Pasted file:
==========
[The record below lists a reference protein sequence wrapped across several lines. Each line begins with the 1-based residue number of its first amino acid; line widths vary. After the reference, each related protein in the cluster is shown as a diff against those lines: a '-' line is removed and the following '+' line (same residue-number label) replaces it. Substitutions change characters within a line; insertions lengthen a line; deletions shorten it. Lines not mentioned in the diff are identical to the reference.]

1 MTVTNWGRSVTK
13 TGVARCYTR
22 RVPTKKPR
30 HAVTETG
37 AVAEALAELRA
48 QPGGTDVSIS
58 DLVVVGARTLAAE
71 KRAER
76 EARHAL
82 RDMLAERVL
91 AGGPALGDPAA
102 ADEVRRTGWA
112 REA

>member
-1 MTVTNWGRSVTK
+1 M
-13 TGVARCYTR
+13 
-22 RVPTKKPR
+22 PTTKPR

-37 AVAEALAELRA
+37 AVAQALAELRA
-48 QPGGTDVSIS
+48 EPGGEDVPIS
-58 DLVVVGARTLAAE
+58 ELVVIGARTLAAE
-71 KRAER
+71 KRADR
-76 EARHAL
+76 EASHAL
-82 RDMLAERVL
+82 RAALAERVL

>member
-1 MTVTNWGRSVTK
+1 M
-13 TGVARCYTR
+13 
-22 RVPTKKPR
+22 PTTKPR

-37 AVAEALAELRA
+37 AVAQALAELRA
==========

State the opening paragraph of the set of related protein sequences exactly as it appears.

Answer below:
[The record below lists a reference protein sequence wrapped across several lines. Each line begins with the 1-based residue number of its first amino acid; line widths vary. After the reference, each related protein in the cluster is shown as a diff against those lines: a '-' line is removed and the following '+' line (same residue-number label) replaces it. Substitutions change characters within a line; insertions lengthen a line; deletions shorten it. Lines not mentioned in the diff are identical to the reference.]